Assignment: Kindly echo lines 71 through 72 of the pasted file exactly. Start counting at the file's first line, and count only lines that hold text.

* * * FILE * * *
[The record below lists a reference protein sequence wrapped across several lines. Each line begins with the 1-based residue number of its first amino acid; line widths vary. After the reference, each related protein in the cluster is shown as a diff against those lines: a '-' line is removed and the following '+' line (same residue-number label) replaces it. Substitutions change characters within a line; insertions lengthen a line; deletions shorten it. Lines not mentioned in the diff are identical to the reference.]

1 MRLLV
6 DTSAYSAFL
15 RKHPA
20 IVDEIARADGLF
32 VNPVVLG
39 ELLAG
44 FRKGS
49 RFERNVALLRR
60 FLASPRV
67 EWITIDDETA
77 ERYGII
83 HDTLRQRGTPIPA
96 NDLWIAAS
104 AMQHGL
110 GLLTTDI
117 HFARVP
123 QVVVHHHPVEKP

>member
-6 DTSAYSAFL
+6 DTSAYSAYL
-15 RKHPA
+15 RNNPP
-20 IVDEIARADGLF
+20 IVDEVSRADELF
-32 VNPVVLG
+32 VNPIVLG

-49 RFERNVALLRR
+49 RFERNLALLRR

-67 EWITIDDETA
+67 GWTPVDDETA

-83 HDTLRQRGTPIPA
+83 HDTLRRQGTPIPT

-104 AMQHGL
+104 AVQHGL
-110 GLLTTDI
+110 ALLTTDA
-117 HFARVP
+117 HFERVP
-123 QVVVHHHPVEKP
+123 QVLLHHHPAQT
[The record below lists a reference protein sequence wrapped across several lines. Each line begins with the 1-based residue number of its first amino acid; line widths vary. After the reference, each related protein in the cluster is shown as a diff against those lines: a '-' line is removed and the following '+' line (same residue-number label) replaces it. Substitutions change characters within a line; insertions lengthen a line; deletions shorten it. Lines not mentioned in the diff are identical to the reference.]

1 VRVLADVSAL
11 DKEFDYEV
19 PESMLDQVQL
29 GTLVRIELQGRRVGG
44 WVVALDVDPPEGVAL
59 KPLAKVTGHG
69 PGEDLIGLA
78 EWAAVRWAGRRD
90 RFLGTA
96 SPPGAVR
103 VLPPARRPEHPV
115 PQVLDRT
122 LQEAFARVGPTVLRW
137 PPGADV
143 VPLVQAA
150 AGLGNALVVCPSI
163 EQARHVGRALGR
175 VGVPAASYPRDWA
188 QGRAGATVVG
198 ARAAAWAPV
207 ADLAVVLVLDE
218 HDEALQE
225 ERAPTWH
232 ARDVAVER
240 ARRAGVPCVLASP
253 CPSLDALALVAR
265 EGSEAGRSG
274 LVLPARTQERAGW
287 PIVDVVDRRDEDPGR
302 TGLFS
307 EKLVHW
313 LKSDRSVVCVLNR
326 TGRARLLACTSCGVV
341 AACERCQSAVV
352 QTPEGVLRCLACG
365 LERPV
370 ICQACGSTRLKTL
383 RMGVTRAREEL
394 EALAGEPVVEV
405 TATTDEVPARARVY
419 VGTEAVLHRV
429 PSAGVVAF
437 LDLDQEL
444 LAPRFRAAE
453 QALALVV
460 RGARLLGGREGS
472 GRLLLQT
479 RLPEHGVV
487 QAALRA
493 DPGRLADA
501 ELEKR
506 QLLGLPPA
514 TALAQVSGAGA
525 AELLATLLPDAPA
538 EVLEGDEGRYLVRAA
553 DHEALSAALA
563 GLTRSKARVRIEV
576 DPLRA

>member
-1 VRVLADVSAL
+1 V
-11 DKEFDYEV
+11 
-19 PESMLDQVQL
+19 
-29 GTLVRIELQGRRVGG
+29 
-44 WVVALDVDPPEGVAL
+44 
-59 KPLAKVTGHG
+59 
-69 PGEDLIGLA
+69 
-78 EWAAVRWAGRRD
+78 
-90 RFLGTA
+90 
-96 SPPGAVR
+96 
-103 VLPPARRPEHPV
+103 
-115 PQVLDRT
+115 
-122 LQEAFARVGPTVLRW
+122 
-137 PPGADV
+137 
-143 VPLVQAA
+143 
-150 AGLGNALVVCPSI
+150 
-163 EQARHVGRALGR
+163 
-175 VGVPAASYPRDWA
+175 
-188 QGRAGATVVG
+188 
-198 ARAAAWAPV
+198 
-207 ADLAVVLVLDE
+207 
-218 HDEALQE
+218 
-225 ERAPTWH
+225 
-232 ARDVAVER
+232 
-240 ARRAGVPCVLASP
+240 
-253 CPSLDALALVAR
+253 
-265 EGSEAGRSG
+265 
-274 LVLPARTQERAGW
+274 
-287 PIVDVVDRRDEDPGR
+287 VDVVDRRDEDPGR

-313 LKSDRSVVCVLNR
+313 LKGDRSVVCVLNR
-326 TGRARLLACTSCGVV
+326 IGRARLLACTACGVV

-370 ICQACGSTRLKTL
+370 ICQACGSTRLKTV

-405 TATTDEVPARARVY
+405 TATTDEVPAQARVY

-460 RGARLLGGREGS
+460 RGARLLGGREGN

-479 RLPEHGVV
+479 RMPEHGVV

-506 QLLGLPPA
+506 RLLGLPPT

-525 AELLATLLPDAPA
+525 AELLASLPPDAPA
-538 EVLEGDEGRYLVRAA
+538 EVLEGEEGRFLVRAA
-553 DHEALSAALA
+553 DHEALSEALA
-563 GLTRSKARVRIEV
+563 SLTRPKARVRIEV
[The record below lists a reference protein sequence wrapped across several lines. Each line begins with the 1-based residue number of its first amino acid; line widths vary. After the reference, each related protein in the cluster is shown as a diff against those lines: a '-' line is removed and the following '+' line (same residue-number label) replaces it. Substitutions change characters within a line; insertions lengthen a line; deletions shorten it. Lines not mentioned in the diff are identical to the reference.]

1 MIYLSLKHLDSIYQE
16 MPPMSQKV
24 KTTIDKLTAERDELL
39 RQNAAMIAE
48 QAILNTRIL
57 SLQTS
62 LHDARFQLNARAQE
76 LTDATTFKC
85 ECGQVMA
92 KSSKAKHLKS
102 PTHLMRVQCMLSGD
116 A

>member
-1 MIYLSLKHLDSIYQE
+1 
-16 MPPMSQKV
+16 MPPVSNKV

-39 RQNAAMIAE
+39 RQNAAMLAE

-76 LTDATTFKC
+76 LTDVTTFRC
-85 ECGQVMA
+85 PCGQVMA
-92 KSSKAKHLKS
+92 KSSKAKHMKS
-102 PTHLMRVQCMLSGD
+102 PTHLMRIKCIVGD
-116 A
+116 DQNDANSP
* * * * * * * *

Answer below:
287 PIVDVVDRRDEDPGR
302 TGLFS